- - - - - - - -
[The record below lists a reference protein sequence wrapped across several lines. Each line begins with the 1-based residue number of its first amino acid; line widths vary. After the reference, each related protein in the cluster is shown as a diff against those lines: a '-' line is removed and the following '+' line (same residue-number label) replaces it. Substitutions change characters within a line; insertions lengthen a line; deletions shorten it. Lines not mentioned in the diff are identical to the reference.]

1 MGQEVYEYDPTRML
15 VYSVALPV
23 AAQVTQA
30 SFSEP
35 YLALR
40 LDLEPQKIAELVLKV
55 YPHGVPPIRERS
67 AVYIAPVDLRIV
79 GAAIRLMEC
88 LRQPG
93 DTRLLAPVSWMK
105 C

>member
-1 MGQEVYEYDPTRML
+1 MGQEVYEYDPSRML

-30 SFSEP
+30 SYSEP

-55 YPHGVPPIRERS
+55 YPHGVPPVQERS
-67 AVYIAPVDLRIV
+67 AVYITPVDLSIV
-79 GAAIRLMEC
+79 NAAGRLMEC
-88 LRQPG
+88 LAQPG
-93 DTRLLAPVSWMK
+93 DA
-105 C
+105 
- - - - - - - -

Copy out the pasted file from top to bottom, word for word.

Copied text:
[The record below lists a reference protein sequence wrapped across several lines. Each line begins with the 1-based residue number of its first amino acid; line widths vary. After the reference, each related protein in the cluster is shown as a diff against those lines: a '-' line is removed and the following '+' line (same residue-number label) replaces it. Substitutions change characters within a line; insertions lengthen a line; deletions shorten it. Lines not mentioned in the diff are identical to the reference.]

1 MGQEVYEYDPTRML
15 VYSVALPV
23 AAQVTQA
30 SFSEP
35 YLALR
40 LDLEPQKIAELVLKV
55 YPHGVPPIRERS
67 AVYIAPVDLRIV
79 GAAIRLMEC
88 LRQPG
93 DTRLLAPVSWMK
105 C

>member
-1 MGQEVYEYDPTRML
+1 MGQEVYEYDPSRML

-30 SFSEP
+30 SYSEP

-55 YPHGVPPIRERS
+55 YPHGVPPVQERS
-67 AVYIAPVDLRIV
+67 AVYITPVDLSIV
-79 GAAIRLMEC
+79 NAAGRLMEC
-88 LRQPG
+88 LAQPG
-93 DTRLLAPVSWMK
+93 DA
-105 C
+105 